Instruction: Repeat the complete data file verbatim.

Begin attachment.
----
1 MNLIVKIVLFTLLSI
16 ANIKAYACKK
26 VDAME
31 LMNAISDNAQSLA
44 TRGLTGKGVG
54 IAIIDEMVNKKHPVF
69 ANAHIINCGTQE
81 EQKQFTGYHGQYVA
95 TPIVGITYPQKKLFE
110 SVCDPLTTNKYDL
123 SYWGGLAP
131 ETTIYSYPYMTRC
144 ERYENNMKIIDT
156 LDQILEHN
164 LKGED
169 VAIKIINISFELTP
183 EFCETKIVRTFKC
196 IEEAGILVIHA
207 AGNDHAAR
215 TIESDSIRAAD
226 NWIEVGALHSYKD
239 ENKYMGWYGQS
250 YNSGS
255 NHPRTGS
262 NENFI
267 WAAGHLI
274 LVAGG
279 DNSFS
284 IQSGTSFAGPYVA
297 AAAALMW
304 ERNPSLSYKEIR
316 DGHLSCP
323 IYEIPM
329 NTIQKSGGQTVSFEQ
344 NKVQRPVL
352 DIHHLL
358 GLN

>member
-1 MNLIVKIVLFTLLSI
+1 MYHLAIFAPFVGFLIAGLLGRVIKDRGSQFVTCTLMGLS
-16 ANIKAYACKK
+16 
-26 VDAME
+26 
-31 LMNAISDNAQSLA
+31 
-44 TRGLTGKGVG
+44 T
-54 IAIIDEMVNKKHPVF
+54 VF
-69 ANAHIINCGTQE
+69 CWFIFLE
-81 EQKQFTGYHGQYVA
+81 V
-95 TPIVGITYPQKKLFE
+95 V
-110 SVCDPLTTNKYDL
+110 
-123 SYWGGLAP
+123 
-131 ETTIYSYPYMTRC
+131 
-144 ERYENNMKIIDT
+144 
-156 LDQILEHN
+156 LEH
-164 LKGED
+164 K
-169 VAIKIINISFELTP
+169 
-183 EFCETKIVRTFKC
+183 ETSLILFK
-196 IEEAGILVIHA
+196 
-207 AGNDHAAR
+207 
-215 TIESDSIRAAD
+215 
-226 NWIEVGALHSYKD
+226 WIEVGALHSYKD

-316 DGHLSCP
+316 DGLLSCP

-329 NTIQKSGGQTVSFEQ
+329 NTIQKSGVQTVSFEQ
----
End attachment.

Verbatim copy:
1 MNLIVKIVLFTLLSI
16 ANIKAYACKK
26 VDAME
31 LMNAISDNAQSLA
44 TRGLTGKGVG
54 IAIIDEMVNKKHPVF
69 ANAHIINCGTQE
81 EQKQFTGYHGQYVA
95 TPIVGITYPQKKLFE
110 SVCDPLTTNKYDL
123 SYWGGLAP
131 ETTIYSYPYMTRC
144 ERYENNMKIIDT
156 LDQILEHN
164 LKGED
169 VAIKIINISFELTP
183 EFCETKIVRTFKC
196 IEEAGILVIHA
207 AGNDHAAR
215 TIESDSIRAAD
226 NWIEVGALHSYKD
239 ENKYMGWYGQS
250 YNSGS
255 NHPRTGS
262 NENFI
267 WAAGHLI
274 LVAGG
279 DNSFS
284 IQSGTSFAGPYVA
297 AAAALMW
304 ERNPSLSYKEIR
316 DGHLSCP
323 IYEIPM
329 NTIQKSGGQTVSFEQ
344 NKVQRPVL
352 DIHHLL
358 GLN

>member
-1 MNLIVKIVLFTLLSI
+1 MYHLAIFAPFVGFLIAGLLGRVIKDRGSQFVTCTLMGLS
-16 ANIKAYACKK
+16 
-26 VDAME
+26 
-31 LMNAISDNAQSLA
+31 
-44 TRGLTGKGVG
+44 T
-54 IAIIDEMVNKKHPVF
+54 VF
-69 ANAHIINCGTQE
+69 CWFIFLE
-81 EQKQFTGYHGQYVA
+81 V
-95 TPIVGITYPQKKLFE
+95 V
-110 SVCDPLTTNKYDL
+110 
-123 SYWGGLAP
+123 
-131 ETTIYSYPYMTRC
+131 
-144 ERYENNMKIIDT
+144 
-156 LDQILEHN
+156 LEH
-164 LKGED
+164 K
-169 VAIKIINISFELTP
+169 
-183 EFCETKIVRTFKC
+183 ETSLILFK
-196 IEEAGILVIHA
+196 
-207 AGNDHAAR
+207 
-215 TIESDSIRAAD
+215 
-226 NWIEVGALHSYKD
+226 WIEVGALHSYKD

-316 DGHLSCP
+316 DGLLSCP

-329 NTIQKSGGQTVSFEQ
+329 NTIQKSGVQTVSFEQ